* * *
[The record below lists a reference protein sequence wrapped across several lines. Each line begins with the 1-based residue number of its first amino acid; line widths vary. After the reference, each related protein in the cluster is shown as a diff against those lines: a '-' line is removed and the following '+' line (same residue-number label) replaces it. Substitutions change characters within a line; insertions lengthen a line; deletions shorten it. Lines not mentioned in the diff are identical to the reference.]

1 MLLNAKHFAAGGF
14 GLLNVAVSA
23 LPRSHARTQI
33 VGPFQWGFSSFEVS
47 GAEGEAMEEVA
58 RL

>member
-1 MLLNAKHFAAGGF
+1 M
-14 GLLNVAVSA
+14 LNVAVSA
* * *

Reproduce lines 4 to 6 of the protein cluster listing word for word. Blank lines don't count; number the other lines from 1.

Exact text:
23 LPRSHARTQI
33 VGPFQWGFSSFEVS
47 GAEGEAMEEVA